Apple’s next event finally has a date and a name, with ‘Wonderlust’ expected to showcase all the goodies we’ll be playing with through to next year. The iPhone 15 is a given, and a USB-C AirPods Pro 2 case is likely.
But many have been surprised by reports suggesting a second Apple Watch Ultra could make its debut - just a year after the original.
I’ve already opined about how watchOS 10 has me falling head over heels for the first Ultra, but I’m struggling to find any genuine excitement - although that may change with the reported Titanium Black colorway.
The reason I’m less enthused, short of not being in a hurry to drop $750 for another smartwatch, actually has more to do with the Apple Watch Series 9. Why? Join me, as we take a walk back to 2017.
X gave it to us
Back in 2017, the iPhone 7 had hardly set the world alight, with Apple nixing the headphone jack and offering an even blacker Jet Black color (OK, I’ll admit, I miss this shade) and very little else of substance.
The iPhone 8 was revealed a year later, and as solid a performer as it was, it simply didn’t resonate with the same kind of excitement. Was the iPhone finally about to start trending downwards? No sooner had the iPhone 8 been announced, though, and Apple revealed it’s one more thing, in the same event no less - the iPhone X.
The phone would retail at $999, which now feels decidedly less impressive given prices today, and revamped things with the all-screen front and a new design paradigm that would continue until, well, today.
Why do I bring this up? Well, as the Apple Watch Series 7 and 8 felt a little pedestrian to me, the Ultra showed that the company still has a little of that wild glint in its proverbial eye. Customizable action button? Sure, why not? A siren? We got it. A deep sea dive computer? You got it, champ, knock yourself out.
In the aftermath of the iPhone X, Apple moved to bring much of its tech to the wider product line. The iPhone XR dropped the home button, shaking up the entire setup. It stands to reason, then, that the Apple Watch lineup could do the same.
Chips and Power
So what are we expecting on the Apple Watch Series 9? In a lot of ways, not a lot - almost like a placeholder year before that big overhaul.
Still, that gives Apple ample chance to work on one pain point - the battery life. While Apple Watch does plenty more than your average fitness tracker, it's getting tougher to excuse the fact it runs out of steam after a day and a bit.
The Apple Watch Ultra battery is larger, thanks to a bigger chassis, but we'd argue that the Series 9 could potentially squeeze a little more in.
It may not need to, however, with rumors suggesting the Apple Watch is about to finally see a new wireless chip for the first time since 2018. That's right, the W3 may not be long for this world, and if it's more efficient, could lead to better battery life without needing a larger battery.
A new SiP may also offer a considerable speed boost, and while the Apple Watch Series 8 and Ultra certainly aren't slow, they do tend to take a little time to do things like downloading playlists and podcasts. A little more grunt may speed things up in that regard, especially since the current S8 offers the same CPU as the S7 and S6.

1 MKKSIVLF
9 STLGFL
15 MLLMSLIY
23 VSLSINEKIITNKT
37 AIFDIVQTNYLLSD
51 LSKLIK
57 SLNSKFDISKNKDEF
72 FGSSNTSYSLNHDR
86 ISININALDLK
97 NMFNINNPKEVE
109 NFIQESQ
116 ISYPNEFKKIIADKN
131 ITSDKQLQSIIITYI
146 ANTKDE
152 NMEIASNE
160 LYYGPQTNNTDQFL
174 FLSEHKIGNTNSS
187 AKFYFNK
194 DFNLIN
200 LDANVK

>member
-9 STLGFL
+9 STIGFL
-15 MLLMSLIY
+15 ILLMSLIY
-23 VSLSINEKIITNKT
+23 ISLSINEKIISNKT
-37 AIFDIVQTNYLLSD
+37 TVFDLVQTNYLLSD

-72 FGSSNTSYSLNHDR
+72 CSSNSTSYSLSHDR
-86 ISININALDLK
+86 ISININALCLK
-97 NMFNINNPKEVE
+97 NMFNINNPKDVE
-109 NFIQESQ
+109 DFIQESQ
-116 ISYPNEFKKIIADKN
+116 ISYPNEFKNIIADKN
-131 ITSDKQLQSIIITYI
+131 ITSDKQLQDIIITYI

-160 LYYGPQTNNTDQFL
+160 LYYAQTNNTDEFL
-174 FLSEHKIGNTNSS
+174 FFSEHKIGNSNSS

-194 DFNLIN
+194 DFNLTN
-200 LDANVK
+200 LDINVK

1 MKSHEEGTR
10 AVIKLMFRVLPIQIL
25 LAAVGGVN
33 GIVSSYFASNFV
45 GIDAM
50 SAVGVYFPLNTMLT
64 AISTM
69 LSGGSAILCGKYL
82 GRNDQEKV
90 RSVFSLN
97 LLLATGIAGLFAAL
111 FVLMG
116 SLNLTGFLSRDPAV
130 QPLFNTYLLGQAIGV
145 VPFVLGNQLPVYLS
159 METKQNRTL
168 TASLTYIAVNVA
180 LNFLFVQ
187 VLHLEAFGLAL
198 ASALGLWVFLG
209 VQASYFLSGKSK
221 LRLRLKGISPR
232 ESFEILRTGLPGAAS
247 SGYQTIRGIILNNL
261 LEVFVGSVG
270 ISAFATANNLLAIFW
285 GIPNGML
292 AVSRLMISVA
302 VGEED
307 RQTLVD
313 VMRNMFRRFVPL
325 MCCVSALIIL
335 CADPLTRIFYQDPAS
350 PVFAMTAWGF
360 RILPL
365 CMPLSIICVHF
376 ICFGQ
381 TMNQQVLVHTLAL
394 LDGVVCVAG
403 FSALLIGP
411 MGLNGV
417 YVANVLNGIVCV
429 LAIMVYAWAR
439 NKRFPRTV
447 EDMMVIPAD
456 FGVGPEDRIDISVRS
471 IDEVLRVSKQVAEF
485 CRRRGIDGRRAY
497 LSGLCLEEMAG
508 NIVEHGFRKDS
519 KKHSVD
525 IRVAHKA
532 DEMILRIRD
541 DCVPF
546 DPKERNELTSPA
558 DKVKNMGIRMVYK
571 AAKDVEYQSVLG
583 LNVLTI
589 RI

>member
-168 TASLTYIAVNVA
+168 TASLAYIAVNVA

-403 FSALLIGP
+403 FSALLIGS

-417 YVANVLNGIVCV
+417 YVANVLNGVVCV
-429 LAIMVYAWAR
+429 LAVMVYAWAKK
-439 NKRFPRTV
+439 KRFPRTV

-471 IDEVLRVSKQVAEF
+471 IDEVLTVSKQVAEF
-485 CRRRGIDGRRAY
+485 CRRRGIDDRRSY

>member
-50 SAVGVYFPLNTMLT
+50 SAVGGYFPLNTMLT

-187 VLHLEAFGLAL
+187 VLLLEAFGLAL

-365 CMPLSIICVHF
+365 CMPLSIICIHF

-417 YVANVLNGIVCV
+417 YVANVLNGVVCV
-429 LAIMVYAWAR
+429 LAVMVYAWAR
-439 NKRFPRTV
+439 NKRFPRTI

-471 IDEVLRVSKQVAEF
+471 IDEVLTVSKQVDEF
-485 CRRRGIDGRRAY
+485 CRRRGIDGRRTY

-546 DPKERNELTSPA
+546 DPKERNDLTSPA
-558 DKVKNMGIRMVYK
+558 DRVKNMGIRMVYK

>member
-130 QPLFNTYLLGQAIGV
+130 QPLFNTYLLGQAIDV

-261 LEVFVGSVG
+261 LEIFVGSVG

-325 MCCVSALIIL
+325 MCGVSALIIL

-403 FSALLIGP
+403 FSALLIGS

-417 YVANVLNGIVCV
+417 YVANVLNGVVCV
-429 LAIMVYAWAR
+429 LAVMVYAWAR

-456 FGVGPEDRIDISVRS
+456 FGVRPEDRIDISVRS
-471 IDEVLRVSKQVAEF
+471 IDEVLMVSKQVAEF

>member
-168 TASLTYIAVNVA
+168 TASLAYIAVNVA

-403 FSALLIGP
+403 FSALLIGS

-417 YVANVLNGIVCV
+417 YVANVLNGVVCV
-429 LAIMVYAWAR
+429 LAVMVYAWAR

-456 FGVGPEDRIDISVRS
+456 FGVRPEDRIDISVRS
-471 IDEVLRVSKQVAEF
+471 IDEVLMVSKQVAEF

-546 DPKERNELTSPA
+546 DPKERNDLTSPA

Moving away from the W3 that's been in every Apple Watch since the Series 4 is enough to generate plenty of excitement. Maybe we'll see some VisionOS features touted with the new chip.
Special, but not too special
The balancing act for Apple, though, is keeping the Ultra feeling like the bigger, badder, Apple Watch, while still innovating on the base model - with one eye on the reported revamp for the Apple Watch X.
For that reason, there’s a good chance the Apple Watch Series 9 will be a little more reserved in terms of big updates, teeing up next year’s overhaul to wow us.
And yet, there’s plenty the Series 9 could borrow from the Ultra. I’ve written at length about the Action Button, but improved battery length should be forefront in Apple’s mind - especially if reports are correct that the chassis is about to get much slimmer in next year’s revamp.
There’s also the curious notion about the name of the next Apple Watch. The number ‘9’ itself is considered bad luck in some cultures, notably in Japan. Could Apple just skip over the Series 9 entirely? Unlikely, but given it skipped the iPhone 9, it’s possible it’ll get a different name (although we did get watchOS 9).
While watchOS 10 is certainly a great experience (most notably on the Apple Watch Ultra), it doesn't provide many clues as to what comes next, at least not in the way iOS updates can hint at fresh tweaks coming to the iPhone.
When it comes down to it, the Apple Watch segment of the Wonderlust event is likely to be an exciting one for those wanting an upgrade from their Series 6 regardless. Whether it's a Series 9 trying to justify its existence between the Series 8 and reported overhaul with the Series X, the name of the device itself, or how Apple keeps it running parallel to the Ultra, it's sure to be fascinating.
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Lloyd Coombes is a freelance writer with a specialism in Apple tech. From his first, hand-me-down iMac, he’s been working with Apple products for over a decade, and while he loves his iPhone and Mac, the iPad will always have his heart for reasons he still can’t quite fathom.
Since moving from blogging to writing professionally, Lloyd’s work can be found at TechRadar, Macworld, TechAdvisor and plenty more.
He’s also the Editor in Chief at GGRecon.com, and on the rare occasion he’s not writing you’ll find him spending time with his son, or working hard at the gym (while wearing an Apple Watch, naturally). You can find him on Twitter @lloydcoombes.